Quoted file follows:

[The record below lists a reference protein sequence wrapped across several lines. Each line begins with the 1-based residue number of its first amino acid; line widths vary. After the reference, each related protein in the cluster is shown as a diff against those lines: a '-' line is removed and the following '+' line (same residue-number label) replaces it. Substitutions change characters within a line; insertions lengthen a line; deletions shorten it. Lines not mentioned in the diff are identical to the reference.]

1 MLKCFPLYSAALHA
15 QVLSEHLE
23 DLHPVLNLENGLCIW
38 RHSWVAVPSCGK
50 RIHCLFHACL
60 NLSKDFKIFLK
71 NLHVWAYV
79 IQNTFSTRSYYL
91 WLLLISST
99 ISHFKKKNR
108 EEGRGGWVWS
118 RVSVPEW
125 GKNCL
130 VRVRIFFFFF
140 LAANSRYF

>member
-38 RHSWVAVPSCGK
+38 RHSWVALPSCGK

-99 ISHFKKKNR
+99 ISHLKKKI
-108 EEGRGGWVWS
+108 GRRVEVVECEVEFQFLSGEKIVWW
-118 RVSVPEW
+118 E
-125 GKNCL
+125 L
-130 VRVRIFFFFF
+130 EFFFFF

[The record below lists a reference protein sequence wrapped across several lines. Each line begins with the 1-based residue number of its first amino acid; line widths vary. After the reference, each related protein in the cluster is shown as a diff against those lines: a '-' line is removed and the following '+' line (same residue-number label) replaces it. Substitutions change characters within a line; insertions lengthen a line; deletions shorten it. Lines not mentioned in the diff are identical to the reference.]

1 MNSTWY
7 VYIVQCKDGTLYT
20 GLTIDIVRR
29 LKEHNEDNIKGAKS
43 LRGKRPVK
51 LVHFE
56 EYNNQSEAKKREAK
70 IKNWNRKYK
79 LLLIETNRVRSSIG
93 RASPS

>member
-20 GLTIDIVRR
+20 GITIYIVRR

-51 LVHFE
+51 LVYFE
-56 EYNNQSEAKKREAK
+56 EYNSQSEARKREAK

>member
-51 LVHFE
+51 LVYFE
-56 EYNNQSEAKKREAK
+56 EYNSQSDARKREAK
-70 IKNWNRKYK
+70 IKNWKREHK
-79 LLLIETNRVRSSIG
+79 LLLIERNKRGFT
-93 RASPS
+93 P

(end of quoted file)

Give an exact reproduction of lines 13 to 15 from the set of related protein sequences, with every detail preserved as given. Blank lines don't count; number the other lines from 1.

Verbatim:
118 RVSVPEW
125 GKNCL
130 VRVRIFFFFF